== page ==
24 Facts About Sonora


Sonora is bordered by the states of Chihuahua to the east, Baja California to the northwest and Sinaloa to the south.

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The first record of the name Sonora comes from explorer Francisco Vazquez de Coronado, who passed through the state in 1540 and called part of the area the Valle de la Sonora.

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The Rio Sonora culture is located in central Sonora from the border area to modern Sinaloa.

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Unlike in central Mexico, no central social or economic centralization occurred in the Sonora area, given the collapse of population centers in the 15th century.

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Sonora began his first mission at Cucurpe, then established churches and missions in other villages such as Los Remedios, Imuris, Magdalena, Cocospera, San Ignacio, Tubutama and Caborca.

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In 1821, the colonial era in Sonora was ended by the Mexican War of Independence, which started in 1810.

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In 1835, the government of Sonora put a bounty on the Apache which, over time, evolved into a payment by the government of 100 pesos for each scalp of a male 14 or more years old.

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The state of Sonora resorted to paying a bounty on Apache scalps in 1835.

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Sonora lost more territory in the 1850s, through the Gadsden Purchase.

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Chinese immigration into Sonora would begin at this time, and the Chinese soon became an economic force as they built small businesses that spread wherever economic development occurred.

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The governor of Coahuila, Venustiano Carranza, sought refuge in Sonora, and became one of the principal political leaders during the rest of the war, with his main base of operations in Hermosillo.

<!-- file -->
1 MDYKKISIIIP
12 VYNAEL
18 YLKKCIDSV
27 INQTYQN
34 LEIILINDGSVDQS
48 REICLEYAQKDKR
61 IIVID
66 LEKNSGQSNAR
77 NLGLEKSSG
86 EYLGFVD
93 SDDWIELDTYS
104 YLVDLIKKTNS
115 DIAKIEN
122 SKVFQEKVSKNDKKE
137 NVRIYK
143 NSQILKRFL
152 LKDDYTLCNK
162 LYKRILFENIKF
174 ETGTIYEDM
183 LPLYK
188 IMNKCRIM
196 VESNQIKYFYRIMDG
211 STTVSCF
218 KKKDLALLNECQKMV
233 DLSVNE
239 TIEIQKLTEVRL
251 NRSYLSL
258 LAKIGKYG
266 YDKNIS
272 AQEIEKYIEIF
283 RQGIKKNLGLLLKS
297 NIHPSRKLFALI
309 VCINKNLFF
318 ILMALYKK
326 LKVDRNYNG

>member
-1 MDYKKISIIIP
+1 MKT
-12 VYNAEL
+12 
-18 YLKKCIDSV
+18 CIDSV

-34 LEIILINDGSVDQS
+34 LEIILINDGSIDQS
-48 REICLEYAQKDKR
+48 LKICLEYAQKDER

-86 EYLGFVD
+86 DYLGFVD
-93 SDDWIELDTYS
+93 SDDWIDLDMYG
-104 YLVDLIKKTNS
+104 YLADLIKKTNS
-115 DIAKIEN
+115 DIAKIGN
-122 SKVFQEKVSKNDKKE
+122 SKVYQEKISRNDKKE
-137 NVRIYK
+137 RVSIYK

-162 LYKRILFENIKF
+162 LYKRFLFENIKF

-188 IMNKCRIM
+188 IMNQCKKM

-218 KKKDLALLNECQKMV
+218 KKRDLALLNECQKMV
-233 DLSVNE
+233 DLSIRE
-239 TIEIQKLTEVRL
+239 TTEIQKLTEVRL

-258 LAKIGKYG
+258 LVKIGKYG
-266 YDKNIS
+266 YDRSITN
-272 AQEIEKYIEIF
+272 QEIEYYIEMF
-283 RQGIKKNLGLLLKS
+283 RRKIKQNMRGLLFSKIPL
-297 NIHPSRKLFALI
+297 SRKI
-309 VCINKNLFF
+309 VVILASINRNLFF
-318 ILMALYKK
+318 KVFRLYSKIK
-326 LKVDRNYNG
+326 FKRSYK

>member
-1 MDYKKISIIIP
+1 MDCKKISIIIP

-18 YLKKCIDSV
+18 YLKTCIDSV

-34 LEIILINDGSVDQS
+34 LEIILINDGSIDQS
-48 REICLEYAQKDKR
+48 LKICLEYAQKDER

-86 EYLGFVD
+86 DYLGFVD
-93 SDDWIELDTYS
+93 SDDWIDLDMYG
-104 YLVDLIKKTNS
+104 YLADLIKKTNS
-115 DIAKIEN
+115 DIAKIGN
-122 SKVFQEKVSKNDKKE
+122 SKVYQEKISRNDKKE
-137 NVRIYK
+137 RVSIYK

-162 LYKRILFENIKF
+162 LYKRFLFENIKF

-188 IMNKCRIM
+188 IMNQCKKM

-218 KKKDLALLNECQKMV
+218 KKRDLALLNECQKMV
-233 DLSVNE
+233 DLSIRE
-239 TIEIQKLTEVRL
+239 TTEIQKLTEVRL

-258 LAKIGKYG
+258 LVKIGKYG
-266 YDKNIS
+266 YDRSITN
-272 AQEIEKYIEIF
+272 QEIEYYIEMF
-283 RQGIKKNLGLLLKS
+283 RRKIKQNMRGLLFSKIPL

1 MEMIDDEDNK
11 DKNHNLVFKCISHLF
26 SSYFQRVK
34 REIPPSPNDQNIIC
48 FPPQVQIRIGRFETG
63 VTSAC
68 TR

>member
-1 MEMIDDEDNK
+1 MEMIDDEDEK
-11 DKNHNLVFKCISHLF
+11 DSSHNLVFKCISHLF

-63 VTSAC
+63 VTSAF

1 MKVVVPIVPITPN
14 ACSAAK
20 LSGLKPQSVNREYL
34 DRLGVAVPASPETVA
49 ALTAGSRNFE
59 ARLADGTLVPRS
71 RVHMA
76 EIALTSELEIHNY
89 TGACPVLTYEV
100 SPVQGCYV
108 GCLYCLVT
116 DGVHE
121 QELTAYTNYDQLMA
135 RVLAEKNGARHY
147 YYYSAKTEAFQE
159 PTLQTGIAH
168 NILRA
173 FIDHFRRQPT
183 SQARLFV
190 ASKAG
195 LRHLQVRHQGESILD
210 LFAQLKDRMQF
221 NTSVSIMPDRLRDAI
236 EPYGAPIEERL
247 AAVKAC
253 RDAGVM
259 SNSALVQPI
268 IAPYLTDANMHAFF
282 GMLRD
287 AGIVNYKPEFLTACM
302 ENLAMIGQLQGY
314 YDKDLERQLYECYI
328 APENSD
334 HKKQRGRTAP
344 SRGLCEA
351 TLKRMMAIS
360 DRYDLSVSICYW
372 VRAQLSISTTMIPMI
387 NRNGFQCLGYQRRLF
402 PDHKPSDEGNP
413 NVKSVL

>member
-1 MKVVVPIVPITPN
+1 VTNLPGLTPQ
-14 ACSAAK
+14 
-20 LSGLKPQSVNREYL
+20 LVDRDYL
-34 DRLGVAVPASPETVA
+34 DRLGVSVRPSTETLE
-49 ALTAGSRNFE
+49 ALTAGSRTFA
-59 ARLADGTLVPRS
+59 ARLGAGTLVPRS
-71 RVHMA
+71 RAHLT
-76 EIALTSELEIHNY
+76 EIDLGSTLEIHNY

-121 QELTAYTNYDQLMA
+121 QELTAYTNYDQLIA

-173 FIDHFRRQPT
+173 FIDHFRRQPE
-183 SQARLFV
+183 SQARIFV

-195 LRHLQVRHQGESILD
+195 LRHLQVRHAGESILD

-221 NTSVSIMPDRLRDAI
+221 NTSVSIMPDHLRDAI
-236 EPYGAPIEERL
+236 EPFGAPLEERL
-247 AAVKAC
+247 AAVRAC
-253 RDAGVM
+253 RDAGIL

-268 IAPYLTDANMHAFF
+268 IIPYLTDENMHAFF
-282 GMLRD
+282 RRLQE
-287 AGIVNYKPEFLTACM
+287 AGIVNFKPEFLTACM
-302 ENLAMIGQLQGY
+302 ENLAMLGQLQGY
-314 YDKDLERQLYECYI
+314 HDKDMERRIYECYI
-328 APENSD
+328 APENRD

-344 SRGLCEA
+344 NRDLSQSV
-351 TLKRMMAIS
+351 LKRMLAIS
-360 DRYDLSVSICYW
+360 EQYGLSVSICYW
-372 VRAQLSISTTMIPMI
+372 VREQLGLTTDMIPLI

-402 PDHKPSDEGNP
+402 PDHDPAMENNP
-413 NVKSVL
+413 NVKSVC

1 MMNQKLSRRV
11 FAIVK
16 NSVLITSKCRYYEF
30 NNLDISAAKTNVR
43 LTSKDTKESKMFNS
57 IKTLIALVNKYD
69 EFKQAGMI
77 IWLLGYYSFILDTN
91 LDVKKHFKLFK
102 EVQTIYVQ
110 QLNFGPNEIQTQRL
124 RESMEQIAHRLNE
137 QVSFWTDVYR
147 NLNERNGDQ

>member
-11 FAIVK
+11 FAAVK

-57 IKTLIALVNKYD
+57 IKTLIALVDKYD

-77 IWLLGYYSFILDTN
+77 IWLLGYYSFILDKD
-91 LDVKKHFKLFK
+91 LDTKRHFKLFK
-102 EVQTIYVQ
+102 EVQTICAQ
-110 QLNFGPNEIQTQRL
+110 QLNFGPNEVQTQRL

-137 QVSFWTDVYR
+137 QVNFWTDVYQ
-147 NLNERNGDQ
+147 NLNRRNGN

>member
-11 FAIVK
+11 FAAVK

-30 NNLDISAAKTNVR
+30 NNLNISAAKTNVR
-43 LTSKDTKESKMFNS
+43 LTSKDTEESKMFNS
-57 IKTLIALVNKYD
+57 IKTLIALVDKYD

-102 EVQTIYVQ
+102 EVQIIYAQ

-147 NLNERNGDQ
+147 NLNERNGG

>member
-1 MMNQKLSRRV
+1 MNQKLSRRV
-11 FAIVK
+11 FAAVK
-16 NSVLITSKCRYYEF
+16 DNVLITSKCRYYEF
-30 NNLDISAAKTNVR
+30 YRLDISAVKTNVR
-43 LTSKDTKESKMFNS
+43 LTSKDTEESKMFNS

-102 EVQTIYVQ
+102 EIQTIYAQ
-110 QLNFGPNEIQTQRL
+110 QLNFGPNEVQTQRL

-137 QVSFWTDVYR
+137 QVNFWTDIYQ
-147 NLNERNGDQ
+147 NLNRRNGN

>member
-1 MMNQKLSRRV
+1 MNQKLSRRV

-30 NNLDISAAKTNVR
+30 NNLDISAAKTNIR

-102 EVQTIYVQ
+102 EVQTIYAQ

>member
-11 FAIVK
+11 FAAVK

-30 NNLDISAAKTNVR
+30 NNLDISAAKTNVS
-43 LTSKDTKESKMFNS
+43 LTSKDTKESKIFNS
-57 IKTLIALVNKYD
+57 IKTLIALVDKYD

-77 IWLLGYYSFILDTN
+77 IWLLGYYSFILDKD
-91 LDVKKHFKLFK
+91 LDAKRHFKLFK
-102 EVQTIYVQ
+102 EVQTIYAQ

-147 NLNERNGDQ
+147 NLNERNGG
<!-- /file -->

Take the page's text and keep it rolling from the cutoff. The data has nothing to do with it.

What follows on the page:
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Carranza tried to suppress political opposition in Sonora, which led to the Plan of Agua Prieta, which formalized the resistance to Carranza by Obregon and his allies .

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PAN has since dominated most of the north of the country, but Sonora did not have its first PAN governor until 2009, with the election of Guillermo Padres Elias.

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The Yecora municipality in eastern Sonora has one of the highest grass diversities in Mexico.

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Kickapoos are not native to Sonora, but migrated here from the United States over a century ago.

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Sonora is a major producer of seafood in Mexico with a developed fishing infrastructure.

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Sonora is the leading producer of gold, copper, graphite, molybdenum, and wollastonite.

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Sonora has one of the largest coal reserves in the country.

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One advantage that Sonora has is its proximity to the United States, from which come most of the world's travelers.

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Sonora has one Pueblo Magico, which is Alamos, which was called Ostimuri by the native population.

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Many of Sonora's incoming migrants from other parts of Mexico come to work at these factories.

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Orquesta Filharmonica de Sonora is a state-sponsored institution that offers concerts in all of the entity's major cities.

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Norteno groups of Sonora, often referred to as taca-tacas, can now be heard at social events at all socioeconomic levels.

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Sonora has a reputation for producing fine cuts of beef, but the lean Spanish cattle of the colonial period have been replaced by Angus, Herefords and Holsteins.

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